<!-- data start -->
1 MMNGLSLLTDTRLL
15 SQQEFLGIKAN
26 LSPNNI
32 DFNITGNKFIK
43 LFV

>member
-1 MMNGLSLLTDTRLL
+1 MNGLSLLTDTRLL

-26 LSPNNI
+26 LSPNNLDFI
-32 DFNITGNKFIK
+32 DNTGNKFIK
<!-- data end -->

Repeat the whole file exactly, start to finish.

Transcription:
1 MMNGLSLLTDTRLL
15 SQQEFLGIKAN
26 LSPNNI
32 DFNITGNKFIK
43 LFV

>member
-1 MMNGLSLLTDTRLL
+1 MNGLSLLTDTRLL

-26 LSPNNI
+26 LSPNNLDFI
-32 DFNITGNKFIK
+32 DNTGNKFIK